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How do melting glaciers impact the environment?

Glaciers are a crucial element of the world's ecosystem. But like many aspects of the natural world, they are becoming increasingly threatened by the consequences of climate change. Glaciers are typically located in polar regions and at high elevations in mountains like the Himalayas where the climate is cool and conducive to the conditions required to form them.At the current moment, 10% of the world's landmass is occupied by glaciers, with most in areas like Antarctica, Greenland, and Northern Canada. In a way, they're leftover remnants from the last ice age, when ice covered nearly a third of the Earth.

Today, the main reason glaciers have begun to melt is because of climate change, and this climate change can be directly tied back to human activity. Things have gotten bad enough that glaciers are practically on the edge of extinction.

Carbon dioxide emissions are the main culprit as well as the increasing temperatures of the oceans. These large bodies of water absorb 90% of the Earth's total warmth, meaning that sea ice floating in the ocean is subject to higher temperatures and naturally melt as a result.

As a result of all the broader climate change effects, glaciers are rapidly melting with huge chunks falling off into the sea, while elsewhere the ice begins to retreat to land. This has been happening since the industrial revolution, but as emissions have continued to increase the issue has only become increasingly amplified. If emissions rise without reduction, then the Arctic could be completely devoid of ice in summer as soon as the year 2040.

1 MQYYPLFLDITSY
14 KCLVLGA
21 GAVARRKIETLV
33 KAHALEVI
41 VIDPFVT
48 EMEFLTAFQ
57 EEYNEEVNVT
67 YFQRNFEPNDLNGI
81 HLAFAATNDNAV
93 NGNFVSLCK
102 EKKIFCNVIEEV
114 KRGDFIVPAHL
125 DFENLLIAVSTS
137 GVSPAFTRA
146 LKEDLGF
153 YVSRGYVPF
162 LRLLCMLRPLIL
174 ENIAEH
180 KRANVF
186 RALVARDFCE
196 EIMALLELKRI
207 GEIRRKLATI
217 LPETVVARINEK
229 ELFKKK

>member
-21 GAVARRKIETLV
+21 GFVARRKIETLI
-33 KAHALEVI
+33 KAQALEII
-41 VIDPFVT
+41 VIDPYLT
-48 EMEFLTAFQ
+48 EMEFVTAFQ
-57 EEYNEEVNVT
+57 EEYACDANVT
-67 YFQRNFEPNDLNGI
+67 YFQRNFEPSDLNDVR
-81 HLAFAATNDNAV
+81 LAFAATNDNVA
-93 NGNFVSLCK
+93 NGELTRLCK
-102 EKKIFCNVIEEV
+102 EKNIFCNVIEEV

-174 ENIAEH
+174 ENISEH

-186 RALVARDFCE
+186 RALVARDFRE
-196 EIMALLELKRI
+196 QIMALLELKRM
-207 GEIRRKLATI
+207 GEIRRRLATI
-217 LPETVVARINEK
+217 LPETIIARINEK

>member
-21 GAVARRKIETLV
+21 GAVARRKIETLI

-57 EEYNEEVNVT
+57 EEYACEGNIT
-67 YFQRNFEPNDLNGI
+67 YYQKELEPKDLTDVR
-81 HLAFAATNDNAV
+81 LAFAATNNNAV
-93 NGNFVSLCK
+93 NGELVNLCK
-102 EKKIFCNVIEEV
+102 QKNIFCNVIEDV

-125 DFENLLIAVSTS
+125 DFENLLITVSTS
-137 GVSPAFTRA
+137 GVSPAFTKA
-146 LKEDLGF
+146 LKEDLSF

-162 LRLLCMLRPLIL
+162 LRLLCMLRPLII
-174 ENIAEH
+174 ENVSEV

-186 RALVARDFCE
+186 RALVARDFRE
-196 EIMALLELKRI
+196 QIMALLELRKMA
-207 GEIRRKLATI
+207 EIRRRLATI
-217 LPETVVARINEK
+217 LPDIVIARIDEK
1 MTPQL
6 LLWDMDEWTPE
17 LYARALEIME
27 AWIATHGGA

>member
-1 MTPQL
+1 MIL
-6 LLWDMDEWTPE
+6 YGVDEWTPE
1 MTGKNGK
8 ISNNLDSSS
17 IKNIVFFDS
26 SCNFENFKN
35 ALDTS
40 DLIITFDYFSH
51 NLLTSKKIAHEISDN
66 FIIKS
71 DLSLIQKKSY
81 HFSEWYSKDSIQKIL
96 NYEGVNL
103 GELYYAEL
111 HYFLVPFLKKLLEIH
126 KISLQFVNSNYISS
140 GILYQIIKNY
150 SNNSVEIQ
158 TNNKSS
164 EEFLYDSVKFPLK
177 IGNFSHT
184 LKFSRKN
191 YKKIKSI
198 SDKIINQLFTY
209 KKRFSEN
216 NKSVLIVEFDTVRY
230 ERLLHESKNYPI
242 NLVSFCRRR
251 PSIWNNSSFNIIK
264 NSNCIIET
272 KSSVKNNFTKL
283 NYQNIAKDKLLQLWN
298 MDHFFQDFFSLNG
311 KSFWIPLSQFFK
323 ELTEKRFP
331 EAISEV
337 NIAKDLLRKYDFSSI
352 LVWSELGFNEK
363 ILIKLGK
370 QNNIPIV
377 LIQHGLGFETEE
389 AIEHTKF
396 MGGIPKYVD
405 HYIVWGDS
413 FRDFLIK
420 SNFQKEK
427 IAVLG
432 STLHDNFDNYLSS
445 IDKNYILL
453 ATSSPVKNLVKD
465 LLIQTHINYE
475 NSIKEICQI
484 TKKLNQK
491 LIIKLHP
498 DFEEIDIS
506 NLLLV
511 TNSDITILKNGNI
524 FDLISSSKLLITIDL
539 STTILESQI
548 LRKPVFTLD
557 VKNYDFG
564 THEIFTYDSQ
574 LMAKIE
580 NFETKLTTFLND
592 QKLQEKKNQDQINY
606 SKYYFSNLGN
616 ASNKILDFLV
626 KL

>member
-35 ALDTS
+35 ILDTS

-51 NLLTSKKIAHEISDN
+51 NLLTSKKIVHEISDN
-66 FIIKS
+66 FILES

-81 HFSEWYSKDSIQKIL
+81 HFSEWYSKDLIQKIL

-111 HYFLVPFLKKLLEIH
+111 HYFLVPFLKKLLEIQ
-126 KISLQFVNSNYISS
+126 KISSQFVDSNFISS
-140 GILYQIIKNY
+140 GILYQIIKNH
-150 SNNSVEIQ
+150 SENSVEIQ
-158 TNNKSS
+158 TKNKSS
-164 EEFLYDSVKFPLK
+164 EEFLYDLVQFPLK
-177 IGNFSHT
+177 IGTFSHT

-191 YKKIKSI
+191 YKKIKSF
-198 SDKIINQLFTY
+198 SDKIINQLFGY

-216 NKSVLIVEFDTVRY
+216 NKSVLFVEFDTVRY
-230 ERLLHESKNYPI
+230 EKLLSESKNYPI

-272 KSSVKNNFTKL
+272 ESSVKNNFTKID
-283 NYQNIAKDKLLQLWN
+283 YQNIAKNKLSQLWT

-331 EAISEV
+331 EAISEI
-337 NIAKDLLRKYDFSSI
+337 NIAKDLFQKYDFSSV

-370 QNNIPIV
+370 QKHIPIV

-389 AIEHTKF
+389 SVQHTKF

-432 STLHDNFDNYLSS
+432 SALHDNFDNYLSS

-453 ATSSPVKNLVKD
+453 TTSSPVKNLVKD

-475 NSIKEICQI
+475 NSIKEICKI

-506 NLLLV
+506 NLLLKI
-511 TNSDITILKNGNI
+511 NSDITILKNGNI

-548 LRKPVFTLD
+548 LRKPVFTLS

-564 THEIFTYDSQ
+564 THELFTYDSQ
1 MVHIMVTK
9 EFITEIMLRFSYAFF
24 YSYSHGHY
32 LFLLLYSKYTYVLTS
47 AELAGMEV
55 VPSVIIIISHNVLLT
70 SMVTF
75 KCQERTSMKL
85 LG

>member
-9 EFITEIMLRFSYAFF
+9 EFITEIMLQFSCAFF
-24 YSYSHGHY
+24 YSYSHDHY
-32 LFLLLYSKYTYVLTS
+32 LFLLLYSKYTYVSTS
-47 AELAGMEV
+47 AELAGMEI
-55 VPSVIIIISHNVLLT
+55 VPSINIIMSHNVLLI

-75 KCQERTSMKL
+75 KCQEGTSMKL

The biggest and most notable impact of these glaciers melting is in the rise of sea level. In total the sea has risen by 2.7 centimetres since the 60s and the world's glaciers still contain enough water to raise the ocean by another half a metre, which would directly threaten many cities in coastal regions. As a result of these rising sea levels, coastal erosion has also increased,storm surges become more prevalent, with warm air and ocean temperatures combining to increase the frequency of coastal storms. There is also a self-perpetuating climate effect, where the loss of ice leads to warmer global temperatures. This extends even further than just the climate, as slowing oceanic currents are directly tied to a series of harsh weather occurrences throughout the globe. Species are also at risk, many land and sea animals rely on glaciers as their natural habitats and as they disappear so does the rich ecological life they shelter.

If CO2 emissions can be reduced by 45% over the next ten years, before falling to zero by 2050, then glaciers can still be saved. More targeted measures may also be required such as building large dams around glaciers to slow erosions from arctic melting. It might also be possible to create artificial icebergs by taking the water from melting glaciers and refreezing and combining them. The final solution is to create more ice. By taking ice from below the glacier and then spreading it on top, it will refreeze and increase the strength of the glacier.



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